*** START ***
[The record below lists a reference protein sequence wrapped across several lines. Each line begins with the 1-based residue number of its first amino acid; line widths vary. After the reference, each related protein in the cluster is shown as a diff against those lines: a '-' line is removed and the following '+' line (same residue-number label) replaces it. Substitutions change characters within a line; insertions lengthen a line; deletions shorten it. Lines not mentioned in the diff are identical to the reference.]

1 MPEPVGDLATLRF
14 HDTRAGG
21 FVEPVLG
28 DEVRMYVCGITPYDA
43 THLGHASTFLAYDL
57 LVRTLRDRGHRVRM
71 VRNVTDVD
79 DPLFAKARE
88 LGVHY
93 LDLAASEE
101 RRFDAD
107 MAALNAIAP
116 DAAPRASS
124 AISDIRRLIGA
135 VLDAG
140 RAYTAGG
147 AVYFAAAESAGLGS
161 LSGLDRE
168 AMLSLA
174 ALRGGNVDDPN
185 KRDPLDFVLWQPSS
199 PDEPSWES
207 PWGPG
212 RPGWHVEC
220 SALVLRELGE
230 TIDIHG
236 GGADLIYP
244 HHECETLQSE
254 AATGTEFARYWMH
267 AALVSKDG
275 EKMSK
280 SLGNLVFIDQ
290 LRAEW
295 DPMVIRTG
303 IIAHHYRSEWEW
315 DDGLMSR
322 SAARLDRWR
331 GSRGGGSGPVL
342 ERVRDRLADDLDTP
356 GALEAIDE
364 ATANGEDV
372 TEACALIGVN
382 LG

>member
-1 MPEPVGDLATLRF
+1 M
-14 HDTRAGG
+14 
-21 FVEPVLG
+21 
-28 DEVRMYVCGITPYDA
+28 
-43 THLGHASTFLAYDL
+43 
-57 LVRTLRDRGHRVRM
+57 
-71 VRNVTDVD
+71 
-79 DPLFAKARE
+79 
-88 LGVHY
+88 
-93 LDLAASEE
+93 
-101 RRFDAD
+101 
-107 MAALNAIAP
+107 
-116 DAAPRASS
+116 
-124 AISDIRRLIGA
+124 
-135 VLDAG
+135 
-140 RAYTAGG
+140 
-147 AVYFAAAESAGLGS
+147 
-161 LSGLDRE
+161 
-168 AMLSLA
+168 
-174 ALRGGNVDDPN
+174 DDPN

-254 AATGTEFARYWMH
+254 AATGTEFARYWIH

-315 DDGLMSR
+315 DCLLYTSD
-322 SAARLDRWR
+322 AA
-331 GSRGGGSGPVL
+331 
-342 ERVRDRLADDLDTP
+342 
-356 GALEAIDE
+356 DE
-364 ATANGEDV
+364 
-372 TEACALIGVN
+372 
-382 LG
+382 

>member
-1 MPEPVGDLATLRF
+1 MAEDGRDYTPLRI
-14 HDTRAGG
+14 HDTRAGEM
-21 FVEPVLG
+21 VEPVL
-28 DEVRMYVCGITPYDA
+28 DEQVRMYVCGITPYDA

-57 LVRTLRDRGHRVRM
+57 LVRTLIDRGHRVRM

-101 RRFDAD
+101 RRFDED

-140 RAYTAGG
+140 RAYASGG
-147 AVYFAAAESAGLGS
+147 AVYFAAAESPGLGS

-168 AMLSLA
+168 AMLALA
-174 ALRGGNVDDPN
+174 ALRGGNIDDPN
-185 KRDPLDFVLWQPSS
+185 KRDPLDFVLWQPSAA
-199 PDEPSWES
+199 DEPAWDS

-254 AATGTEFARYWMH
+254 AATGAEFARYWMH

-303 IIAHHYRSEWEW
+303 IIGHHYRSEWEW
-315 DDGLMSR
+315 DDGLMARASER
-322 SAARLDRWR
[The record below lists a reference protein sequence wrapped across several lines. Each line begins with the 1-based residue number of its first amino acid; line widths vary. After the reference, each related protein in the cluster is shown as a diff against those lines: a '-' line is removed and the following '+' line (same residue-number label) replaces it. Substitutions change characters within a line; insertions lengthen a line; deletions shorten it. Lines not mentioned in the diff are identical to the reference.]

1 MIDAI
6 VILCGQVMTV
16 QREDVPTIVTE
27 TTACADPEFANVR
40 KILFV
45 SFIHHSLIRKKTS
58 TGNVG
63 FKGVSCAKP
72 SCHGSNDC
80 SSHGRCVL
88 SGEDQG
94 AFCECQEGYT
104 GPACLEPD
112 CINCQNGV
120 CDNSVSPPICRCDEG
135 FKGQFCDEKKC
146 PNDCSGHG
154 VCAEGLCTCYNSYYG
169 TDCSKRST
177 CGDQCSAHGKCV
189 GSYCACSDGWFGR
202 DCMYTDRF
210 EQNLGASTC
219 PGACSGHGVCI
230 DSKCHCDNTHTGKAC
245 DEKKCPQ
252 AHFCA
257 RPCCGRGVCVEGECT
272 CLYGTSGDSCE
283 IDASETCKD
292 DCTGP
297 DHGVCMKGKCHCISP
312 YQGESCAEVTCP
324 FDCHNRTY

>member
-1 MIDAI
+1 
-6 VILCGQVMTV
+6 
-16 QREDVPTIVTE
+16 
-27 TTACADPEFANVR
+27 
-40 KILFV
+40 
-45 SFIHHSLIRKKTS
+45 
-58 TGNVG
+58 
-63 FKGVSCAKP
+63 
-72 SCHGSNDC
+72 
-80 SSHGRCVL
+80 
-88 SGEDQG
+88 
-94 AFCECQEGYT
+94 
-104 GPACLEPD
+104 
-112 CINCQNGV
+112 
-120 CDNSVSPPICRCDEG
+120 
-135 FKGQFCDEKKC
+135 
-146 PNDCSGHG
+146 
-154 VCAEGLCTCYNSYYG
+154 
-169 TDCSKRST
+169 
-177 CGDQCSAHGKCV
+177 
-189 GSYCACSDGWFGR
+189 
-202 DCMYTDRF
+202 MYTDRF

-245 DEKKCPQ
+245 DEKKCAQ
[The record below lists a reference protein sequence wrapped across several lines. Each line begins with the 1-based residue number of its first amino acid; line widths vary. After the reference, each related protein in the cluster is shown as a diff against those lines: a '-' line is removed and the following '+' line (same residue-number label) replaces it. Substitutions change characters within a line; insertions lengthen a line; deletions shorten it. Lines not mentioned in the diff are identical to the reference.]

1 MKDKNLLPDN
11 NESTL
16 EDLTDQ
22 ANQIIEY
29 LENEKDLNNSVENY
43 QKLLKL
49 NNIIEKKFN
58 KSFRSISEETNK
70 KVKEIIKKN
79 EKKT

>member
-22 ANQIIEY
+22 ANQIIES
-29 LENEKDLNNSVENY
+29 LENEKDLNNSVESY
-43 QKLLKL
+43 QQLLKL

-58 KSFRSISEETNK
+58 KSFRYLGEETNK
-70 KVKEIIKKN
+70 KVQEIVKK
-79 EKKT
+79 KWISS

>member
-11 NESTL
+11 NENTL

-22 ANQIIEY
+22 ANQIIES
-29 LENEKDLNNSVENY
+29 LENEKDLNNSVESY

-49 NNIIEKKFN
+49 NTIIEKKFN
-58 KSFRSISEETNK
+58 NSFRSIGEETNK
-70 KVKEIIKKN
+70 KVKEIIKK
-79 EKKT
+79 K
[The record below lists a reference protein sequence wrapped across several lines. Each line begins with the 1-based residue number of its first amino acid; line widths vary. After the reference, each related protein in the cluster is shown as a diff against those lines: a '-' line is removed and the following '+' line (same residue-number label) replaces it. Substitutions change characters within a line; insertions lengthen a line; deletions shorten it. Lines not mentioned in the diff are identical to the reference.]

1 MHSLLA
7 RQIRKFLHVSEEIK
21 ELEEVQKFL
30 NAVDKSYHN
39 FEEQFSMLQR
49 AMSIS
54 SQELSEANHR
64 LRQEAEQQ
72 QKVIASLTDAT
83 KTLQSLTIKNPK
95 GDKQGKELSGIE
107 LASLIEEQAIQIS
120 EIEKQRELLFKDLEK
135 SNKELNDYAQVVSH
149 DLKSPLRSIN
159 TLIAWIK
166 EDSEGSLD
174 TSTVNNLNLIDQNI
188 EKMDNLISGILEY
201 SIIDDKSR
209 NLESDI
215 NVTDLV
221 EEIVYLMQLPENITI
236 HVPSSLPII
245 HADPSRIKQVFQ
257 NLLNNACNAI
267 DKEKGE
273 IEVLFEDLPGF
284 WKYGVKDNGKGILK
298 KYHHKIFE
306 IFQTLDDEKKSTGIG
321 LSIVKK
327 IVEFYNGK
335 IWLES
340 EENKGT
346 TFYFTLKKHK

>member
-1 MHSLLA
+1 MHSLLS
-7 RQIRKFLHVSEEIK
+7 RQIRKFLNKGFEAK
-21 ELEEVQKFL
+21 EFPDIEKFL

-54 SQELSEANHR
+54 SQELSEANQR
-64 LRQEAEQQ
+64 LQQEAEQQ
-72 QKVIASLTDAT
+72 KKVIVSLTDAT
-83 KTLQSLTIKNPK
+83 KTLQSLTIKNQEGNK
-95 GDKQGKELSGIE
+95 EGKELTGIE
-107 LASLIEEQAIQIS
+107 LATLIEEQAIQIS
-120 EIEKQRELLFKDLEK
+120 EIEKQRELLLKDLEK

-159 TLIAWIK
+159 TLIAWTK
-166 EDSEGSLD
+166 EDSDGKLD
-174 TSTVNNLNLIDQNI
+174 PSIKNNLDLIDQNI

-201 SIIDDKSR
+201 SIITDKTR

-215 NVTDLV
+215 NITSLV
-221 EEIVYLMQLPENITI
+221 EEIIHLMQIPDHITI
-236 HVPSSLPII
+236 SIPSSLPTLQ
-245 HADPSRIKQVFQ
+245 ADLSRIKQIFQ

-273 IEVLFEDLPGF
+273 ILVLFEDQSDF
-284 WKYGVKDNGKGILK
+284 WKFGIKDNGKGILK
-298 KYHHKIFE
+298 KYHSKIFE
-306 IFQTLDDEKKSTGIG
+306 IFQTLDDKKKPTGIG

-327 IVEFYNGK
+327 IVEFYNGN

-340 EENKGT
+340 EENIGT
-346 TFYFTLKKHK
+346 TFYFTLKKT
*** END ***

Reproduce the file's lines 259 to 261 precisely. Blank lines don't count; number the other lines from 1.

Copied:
7 RQIRKFLHVSEEIK
21 ELEEVQKFL
30 NAVDKSYHN